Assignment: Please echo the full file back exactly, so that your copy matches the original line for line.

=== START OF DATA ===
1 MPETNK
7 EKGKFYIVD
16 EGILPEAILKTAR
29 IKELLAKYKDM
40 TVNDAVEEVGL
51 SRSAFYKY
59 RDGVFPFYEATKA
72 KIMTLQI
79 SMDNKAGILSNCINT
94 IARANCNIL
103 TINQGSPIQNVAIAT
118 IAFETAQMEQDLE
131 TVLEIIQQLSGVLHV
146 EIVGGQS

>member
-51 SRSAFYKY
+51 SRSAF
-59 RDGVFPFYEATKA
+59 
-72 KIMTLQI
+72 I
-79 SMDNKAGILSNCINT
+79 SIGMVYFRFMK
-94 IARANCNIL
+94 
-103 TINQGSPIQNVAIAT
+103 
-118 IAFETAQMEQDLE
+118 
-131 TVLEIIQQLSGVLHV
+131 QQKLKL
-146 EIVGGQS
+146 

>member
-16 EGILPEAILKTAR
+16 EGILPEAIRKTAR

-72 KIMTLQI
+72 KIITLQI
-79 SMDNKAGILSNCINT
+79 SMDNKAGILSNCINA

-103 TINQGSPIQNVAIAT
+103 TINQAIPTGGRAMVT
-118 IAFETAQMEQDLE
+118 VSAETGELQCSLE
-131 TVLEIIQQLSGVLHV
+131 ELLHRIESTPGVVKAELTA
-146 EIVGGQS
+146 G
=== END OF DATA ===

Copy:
1 MPETNK
7 EKGKFYIVD
16 EGILPEAILKTAR
29 IKELLAKYKDM
40 TVNDAVEEVGL
51 SRSAFYKY
59 RDGVFPFYEATKA
72 KIMTLQI
79 SMDNKAGILSNCINT
94 IARANCNIL
103 TINQGSPIQNVAIAT
118 IAFETAQMEQDLE
131 TVLEIIQQLSGVLHV
146 EIVGGQS

>member
-51 SRSAFYKY
+51 SRSAF
-59 RDGVFPFYEATKA
+59 
-72 KIMTLQI
+72 I
-79 SMDNKAGILSNCINT
+79 SIGMVYFRFMK
-94 IARANCNIL
+94 
-103 TINQGSPIQNVAIAT
+103 
-118 IAFETAQMEQDLE
+118 
-131 TVLEIIQQLSGVLHV
+131 QQKLKL
-146 EIVGGQS
+146 

>member
-16 EGILPEAILKTAR
+16 EGILPEAIRKTAR

-72 KIMTLQI
+72 KIITLQI
-79 SMDNKAGILSNCINT
+79 SMDNKAGILSNCINA

-103 TINQGSPIQNVAIAT
+103 TINQAIPTGGRAMVT
-118 IAFETAQMEQDLE
+118 VSAETGELQCSLE
-131 TVLEIIQQLSGVLHV
+131 ELLHRIESTPGVVKAELTA
-146 EIVGGQS
+146 G